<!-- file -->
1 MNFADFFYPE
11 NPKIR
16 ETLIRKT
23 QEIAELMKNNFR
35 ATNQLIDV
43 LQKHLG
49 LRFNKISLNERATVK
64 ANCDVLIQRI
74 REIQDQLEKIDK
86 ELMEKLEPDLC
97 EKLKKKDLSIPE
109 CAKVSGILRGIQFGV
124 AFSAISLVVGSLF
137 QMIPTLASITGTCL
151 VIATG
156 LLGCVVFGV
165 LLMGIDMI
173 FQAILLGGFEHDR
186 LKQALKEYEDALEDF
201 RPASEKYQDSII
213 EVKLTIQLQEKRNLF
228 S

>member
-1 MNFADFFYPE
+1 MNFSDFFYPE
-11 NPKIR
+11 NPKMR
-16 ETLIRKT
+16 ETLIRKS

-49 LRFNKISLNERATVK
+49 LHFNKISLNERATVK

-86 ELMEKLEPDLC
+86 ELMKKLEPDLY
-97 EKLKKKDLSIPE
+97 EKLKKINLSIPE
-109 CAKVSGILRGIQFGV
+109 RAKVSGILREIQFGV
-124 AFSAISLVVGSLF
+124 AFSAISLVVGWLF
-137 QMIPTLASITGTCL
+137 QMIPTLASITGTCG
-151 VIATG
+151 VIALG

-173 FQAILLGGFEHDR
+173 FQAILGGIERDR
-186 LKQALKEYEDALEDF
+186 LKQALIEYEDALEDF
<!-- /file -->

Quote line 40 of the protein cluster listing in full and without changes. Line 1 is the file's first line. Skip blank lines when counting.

-137 QMIPTLASITGTCL